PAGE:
‘I get mother and dog guilt’ – RTE’s Mary Wilson on balancing career with motherhood and the two cases ‘that got under her skin’
RTE broadcaster Mary Wilson says working mums “always feel guilty about something”.
The award-winning journalist and presenter of RTE Radio One’s ‘Drivetime’ programme appears in this week’s VIP magazine alongside her 17-year-old daughter Aoife.
Aoife is the daughter of RTE Soccer Correspondent Tony O’Donoghue.
When asked if she has ever suffered from ‘working mother’s guilt’, the broadcaster said: “I suppose I get mother guilt and dog guilt. Women are always guilty about something, aren’t they?
“But I wouldn’t labour that too much. I think it has become a bit of a cliché, ‘the working mothers’ guilt’.
“I hope I have always made sure that Aoife is really well looked after. That she doesn’t want for anything emotionally. Aoife was always happy. And that was a great measuring stick. She has a great dad too, who plays a huge part in her life,” she said.
Mary had her daughter at 34, shortly after she was appointed as RTE’s Legal Affairs Correspondent.
She said there was never any question that she wouldn’t return to work, and said she was “blessed” to have great childcare.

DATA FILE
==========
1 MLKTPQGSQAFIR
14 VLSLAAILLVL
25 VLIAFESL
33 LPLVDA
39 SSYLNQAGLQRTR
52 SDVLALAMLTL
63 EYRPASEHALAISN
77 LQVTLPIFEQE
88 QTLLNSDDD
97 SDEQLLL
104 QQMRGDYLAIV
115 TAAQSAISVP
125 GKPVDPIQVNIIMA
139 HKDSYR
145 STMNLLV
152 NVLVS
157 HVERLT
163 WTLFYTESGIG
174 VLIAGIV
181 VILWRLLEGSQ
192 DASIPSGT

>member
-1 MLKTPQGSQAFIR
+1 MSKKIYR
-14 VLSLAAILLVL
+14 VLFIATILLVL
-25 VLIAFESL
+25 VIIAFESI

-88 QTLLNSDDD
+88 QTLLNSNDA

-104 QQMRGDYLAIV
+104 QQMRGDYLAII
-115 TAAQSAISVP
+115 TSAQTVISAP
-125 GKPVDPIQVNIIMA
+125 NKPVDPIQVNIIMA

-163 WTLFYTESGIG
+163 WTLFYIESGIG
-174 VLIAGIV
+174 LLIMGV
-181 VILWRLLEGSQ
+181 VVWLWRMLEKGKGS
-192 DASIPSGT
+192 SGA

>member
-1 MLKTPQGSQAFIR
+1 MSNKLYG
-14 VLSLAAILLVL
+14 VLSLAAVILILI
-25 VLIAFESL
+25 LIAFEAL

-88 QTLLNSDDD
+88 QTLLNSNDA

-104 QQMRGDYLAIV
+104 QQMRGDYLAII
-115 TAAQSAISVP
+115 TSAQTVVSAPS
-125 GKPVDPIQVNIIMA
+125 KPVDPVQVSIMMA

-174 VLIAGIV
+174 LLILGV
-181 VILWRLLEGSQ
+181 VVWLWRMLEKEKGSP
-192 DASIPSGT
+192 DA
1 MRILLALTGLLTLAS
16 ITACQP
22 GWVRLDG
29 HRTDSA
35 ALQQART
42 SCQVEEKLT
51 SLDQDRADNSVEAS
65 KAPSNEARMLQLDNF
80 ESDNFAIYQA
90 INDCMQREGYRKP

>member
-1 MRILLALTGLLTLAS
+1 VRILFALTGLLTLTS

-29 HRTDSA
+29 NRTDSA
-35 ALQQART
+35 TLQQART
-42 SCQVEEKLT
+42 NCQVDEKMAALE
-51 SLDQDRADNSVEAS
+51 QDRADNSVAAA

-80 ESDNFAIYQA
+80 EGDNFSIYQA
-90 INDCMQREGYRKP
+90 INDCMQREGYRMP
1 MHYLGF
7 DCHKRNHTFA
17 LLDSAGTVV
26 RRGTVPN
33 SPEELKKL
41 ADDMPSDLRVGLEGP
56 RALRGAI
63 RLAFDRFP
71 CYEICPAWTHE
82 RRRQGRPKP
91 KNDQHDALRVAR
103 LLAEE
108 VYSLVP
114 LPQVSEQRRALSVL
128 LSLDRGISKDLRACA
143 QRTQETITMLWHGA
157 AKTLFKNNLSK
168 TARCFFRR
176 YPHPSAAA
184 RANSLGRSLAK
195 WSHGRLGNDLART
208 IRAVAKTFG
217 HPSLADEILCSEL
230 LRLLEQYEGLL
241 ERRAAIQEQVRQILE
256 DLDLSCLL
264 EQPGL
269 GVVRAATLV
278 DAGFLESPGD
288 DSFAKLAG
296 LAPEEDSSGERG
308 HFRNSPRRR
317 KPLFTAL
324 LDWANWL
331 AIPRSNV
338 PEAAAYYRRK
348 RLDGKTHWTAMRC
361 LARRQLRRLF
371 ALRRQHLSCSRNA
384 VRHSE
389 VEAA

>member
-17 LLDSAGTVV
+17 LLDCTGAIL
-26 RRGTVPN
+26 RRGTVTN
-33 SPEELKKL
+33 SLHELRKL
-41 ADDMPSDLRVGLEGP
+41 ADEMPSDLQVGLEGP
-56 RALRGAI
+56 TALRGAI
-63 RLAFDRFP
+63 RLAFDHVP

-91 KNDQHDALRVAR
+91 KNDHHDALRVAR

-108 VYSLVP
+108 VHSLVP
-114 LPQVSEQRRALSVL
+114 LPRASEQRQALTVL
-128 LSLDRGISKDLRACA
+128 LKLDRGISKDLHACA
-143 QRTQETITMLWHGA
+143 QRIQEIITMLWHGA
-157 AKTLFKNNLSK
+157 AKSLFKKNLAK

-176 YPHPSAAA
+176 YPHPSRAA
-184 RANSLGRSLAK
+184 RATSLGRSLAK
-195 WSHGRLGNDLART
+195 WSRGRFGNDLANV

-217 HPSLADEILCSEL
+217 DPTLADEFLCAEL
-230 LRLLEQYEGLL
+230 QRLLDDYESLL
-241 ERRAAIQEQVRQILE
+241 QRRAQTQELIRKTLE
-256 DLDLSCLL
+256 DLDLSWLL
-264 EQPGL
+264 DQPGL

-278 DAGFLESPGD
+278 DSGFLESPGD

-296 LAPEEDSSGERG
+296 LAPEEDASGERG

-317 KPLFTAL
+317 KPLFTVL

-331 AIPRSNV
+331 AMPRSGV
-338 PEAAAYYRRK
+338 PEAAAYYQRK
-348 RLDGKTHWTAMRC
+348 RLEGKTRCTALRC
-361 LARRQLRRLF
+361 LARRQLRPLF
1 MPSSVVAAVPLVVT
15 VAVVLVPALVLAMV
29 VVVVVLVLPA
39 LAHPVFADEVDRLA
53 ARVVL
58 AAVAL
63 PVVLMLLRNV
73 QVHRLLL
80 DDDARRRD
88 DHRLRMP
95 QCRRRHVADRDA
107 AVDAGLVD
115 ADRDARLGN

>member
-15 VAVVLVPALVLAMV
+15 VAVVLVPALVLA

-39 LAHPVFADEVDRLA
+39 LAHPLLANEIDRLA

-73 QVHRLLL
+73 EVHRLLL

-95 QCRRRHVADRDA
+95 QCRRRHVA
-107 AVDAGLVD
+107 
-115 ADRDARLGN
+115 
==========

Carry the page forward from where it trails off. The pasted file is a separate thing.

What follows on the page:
When asked if she could have been a ‘stay at home mum’, she replied: “No, not in the DNA. My mother worked on the far, but she was a stay at home mum, and I wouldn’t have been brought up to believe that you shouldn’t be working or you should be.
“It wasn’t a big item of discussion. But it never occurred to me not to go back.
“But again I was very lucky with my childcare. Because I knew Aoife was safe and happy, that made a huge difference. And if she was ill, I would stay home. And I would never feel guilty about that because I think if you give 100pc in work, and sometimes need to take a bit of time out for your child, then so be it.”
Speaking about her spell as Legal Affairs correspondent, Mary says two cases really got “under her skin”.
“The first murder trial I ever did was Brendan O’Donnell’s, who was charged with murdering Imelda Riney, her three-year-old son Liam and Fr Joseph Walsh in Clare in 1994.
“It was so sad from the point of view of the family he had murdered, the priest he had murdered, and his own life, which had been blighted from the get go.
“And there was this argument over whether he was mad or bad too. I will always remember it. The tragedy and the failures of so many systems to prevent it.”
The second case involved Sophia McColgan.
“She was from Sligo and she and her siblings had been horribly abused by their father. What I remember so well was that Sophia wasn’t a victim, she was a survivor, and she had incredible dignity.
“I had so much admiration for her. And there are lots more cases that stay with me. But often it’s not the ones that become big stories. It’s ordinary people that triumph for one reason or another,” she said.
*Read the full interview in this week’s VIP magazine, out now